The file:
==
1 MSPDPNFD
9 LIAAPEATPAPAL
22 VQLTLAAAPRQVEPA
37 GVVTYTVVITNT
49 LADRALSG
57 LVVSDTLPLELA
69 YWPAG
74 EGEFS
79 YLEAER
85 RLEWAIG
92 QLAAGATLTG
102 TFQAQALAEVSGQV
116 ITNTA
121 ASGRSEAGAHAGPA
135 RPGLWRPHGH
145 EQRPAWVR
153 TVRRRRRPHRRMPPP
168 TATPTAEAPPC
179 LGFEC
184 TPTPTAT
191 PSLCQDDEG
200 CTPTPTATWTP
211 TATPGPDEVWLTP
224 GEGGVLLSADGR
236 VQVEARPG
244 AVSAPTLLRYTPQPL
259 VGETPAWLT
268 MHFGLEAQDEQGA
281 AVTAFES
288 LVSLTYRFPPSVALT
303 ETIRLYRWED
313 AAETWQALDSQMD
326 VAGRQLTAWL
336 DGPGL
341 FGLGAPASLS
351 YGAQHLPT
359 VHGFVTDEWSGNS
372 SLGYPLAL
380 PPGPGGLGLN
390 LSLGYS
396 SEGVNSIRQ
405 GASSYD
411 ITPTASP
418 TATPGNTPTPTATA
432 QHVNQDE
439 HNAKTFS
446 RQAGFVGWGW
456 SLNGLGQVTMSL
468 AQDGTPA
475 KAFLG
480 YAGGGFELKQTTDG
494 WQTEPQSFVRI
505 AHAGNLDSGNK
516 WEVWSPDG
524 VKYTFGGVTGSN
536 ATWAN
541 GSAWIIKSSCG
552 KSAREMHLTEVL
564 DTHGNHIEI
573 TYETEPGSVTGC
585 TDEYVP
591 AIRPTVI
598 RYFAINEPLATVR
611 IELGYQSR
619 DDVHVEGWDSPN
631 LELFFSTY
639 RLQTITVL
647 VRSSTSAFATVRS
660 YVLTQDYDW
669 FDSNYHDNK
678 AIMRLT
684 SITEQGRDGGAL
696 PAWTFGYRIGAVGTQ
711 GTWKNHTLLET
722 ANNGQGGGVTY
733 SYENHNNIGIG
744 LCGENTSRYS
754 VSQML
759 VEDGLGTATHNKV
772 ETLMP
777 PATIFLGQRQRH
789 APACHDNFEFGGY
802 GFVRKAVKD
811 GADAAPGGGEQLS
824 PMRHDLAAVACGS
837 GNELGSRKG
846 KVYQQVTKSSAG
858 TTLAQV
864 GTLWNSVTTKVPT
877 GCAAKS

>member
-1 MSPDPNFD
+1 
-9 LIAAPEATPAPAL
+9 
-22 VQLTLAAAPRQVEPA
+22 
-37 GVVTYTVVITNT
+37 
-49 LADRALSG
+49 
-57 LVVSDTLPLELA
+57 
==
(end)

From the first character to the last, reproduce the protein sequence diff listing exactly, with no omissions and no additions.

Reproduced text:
1 MSPDPNFD
9 LIAAPEATPAPAL
22 VQLTLAAAPRQVEPA
37 GVVTYTVVITNT
49 LADRALSG
57 LVVSDTLPLELA
69 YWPAG
74 EGEFS
79 YLEAER
85 RLEWAIG
92 QLAAGATLTG
102 TFQAQALAEVSGQV
116 ITNTA
121 ASGRSEAGAHAGPA
135 RPGLWRPHGH
145 EQRPAWVR
153 TVRRRRRPHRRMPPP
168 TATPTAEAPPC
179 LGFEC
184 TPTPTAT
191 PSLCQDDEG
200 CTPTPTATWTP
211 TATPGPDEVWLTP
224 GEGGVLLSADGR
236 VQVEARPG
244 AVSAPTLLRYTPQPL
259 VGETPAWLT
268 MHFGLEAQDEQGA
281 AVTAFES
288 LVSLTYRFPPSVALT
303 ETIRLYRWED
313 AAETWQALDSQMD
326 VAGRQLTAWL
336 DGPGL
341 FGLGAPASLS
351 YGAQHLPT
359 VHGFVTDEWSGNS
372 SLGYPLAL
380 PPGPGGLGLN
390 LSLGYS
396 SEGVNSIRQ
405 GASSYD
411 ITPTASP
418 TATPGNTPTPTATA
432 QHVNQDE
439 HNAKTFS
446 RQAGFVGWGW
456 SLNGLGQVTMSL
468 AQDGTPA
475 KAFLG
480 YAGGGFELKQTTDG
494 WQTEPQSFVRI
505 AHAGNLDSGNK
516 WEVWSPDG
524 VKYTFGGVTGSN
536 ATWAN
541 GSAWIIKSSCG
552 KSAREMHLTEVL
564 DTHGNHIEI
573 TYETEPGSVTGC
585 TDEYVP
591 AIRPTVI
598 RYFAINEPLATVR
611 IELGYQSR
619 DDVHVEGWDSPN
631 LELFFSTY
639 RLQTITVL
647 VRSSTSAFATVRS
660 YVLTQDYDW
669 FDSNYHDNK
678 AIMRLT
684 SITEQGRDGGAL
696 PAWTFGYRIGAVGTQ
711 GTWKNHTLLET
722 ANNGQGGGVTY
733 SYENHNNIGIG
744 LCGENTSRYS
754 VSQML
759 VEDGLGTATHNKV
772 ETLMP
777 PATIFLGQRQRH
789 APACHDNFEFGGY
802 GFVRKAVKD
811 GADAAPGGGEQLS
824 PMRHDLAAVACGS
837 GNELGSRKG
846 KVYQQVTKSSAG
858 TTLAQV
864 GTLWNSVTTKVPT
877 GCAAKS

>member
-1 MSPDPNFD
+1 
-9 LIAAPEATPAPAL
+9 
-22 VQLTLAAAPRQVEPA
+22 
-37 GVVTYTVVITNT
+37 
-49 LADRALSG
+49 
-57 LVVSDTLPLELA
+57 